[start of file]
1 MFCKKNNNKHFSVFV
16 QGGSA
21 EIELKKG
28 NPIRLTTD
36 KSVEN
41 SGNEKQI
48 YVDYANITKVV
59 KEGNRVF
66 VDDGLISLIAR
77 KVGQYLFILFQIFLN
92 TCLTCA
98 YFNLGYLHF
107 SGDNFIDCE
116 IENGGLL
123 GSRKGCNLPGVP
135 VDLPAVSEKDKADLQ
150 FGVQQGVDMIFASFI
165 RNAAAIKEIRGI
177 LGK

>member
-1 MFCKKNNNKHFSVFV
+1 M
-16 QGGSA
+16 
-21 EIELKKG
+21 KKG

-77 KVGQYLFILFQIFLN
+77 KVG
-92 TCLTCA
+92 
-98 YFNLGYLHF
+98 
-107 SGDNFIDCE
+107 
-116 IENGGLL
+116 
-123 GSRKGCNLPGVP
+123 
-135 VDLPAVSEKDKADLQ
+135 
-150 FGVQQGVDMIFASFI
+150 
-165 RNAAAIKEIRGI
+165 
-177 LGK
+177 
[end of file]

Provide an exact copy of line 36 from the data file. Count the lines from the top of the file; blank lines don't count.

+116 